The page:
This year’s Melbourne International Film Festival program has launched, with the usual dizzying array of films new, old and thoroughly strange. No matter what kind of movie you’re looking for, chances are you’ll find it. To prove it, we’ve riffled through and picked out one title for every taste.
Melbourne International Film Festival
- August 3-20
- Tickets on sale now
Jungle \ August 3
Yes, it’s set in the Bolivian rainforest, but this thrilling tale of survival from Wolf Creek director Greg McLean still counts. (McLean also has office-block horror The Belko Experiment on the MIFF program this year.) Former boy wizard Daniel Radcliffe plays real-life adventurer Yossi Ghinsberg, who becomes stranded for weeks in the uncharted Amazon. Getting its world premiere at MIFF’s opening night gala, this is one for fans of 127 Hours.
Three Summers \ August 12
British comic Ben Elton has scripted and directed this warmhearted comedy, shot in the leafy wild of South West Australia. Set across three years at a fictional music festival, it stars an incredible ensemble of local talent including Magda Szubanski, Deborah Mailman, Jacqueline McKenzie and John Waters. Home and Away alumnus Rebecca Breeds plays one of the romantic leads.
Something for the kids…
Phantom Boy \ August 5 and 13
The MIFF Kids stream (previously NextGen) is always a highlight, offering family-friendly titles at kid-friendly times. From the makers of A Cat In Paris, this fantastical superhero flick sees young cancer patient Leo discover that his spirit can flee his hospital bed — just in time to save New York for a supervillain.
Let The Sunshine In \ August 7 and 12
Well, it had to be something French. Awarded at Cannes, this rom com from director Claire Denis follows recently divorced Isabelle (Juliette Binoche). As she finds comfort in the arms of a number of new partners, she starts to wonder if sex and companionship really are the keys to happiness.
The Killing Of A Sacred Deer \ August 12 and 14
Greek director Yorgos Lanthimos’s English language debut The Lobster painted a surreal world in which single people had to pair off on deadline or be transformed into an animal of their choice. For this follow-up, he again employs Colin Farrell, pairing him with Nicole Kidman for a darkly comic reworking of one of Euripides’s tragedies. Expect the bizarre.
Call Me By Your Name \ August 4 and 6
Armie Hammer stars in this Italian summer romance from the director of the sublime A Bigger Splash. It promises a swooning portrait of first love with lush visuals. If Ryan Gosling is more your taste when it comes to romance, check out Terrence Malick’s Song To Song – a love story set against the backdrop of the Austin music scene.
A nostalgia fix…
The Big Steal \ August 12
These days Ben Mendelsohn is best known as a bad man (from Rogue One: A Star Wars Story to the recent and unsettling Una), but once he was the fresh-faced romantic lead in this Aussie classic from director Nadia Tass. It’s screening as part of an ace program called Pioneering Women, highlighting the work of female Australian directors.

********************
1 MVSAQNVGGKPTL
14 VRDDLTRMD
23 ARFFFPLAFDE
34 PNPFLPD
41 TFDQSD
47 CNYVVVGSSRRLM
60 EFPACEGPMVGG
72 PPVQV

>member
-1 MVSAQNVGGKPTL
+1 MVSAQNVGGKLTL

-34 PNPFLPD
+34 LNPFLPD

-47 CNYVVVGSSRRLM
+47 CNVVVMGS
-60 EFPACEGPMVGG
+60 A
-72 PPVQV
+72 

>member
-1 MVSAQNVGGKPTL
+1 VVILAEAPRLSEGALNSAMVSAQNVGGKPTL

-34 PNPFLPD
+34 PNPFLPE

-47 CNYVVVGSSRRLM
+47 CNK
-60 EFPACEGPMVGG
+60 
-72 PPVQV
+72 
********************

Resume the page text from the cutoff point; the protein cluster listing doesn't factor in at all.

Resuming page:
God’s Own Country \ August 5 and 7
Described as a “British Brokeback Mountain, but better”, this Sundance hit from director Francis Lee draws on his own experience growing up in the Yorkshire countryside. Johnny is an intense farm worker who starts a relationship with Romanian labourer Gheorge.
Strange but true…
Nothingwood \ August 5 and 18
This colourful doco follows the career of Salim Shaheen, Afghanistan’s answer to infamous director Ed Wood. Despite being unable to read or write, Salim has made and self-distribute an incredible 111 films. His approach is cheap and fast, making it up as he goes along and fearlessly employing real guns, live ammunition and buckets of chicken blood.
Rock ’n roll…
The Go-Betweens: Right Here \ August 5 and 6
Red Dog director Kriv Stenders turns his camera on his favourite band, Brisbane’s The Go-Betweens, to tell the oft-fraught and sometimes tragic tale of their four-decade career. Drawing on an archive of never-before-seen footage, it’s a story packed with fascinating characters and near-misses at greatness.
Strange Days \ August 19
Kathryn Bigelow’s directorial debut was much maligned on release 20 years ago. Oddly for a film set in 1999, it now seems ahead of its time, as VR gets ever closer to reality and the US hurtles towards dystopia. Screening as part of a sci-fi retrospective, it’s a strange and bold sci-fi treat, featuring great turns from Ralph Fiennes and Angela Bassett. Also featured is the director’s cut of Dark City, which goes a long way towards transforming Alex Proyas’s cult hit from a mess to a masterpiece.
Loving Vincent \ August 12 and 20
The animation stream features weird and wonderful titles from all over the world, but it’s this Polish detective story based on the life and work of Vincent Van Gogh that has us most curious. Featuring Chris O’Dowd and Saoirse Ronan, it is forged entirely from oil paintings. Every single frame (all 62,000 of them) is a new canvas. Amazing.
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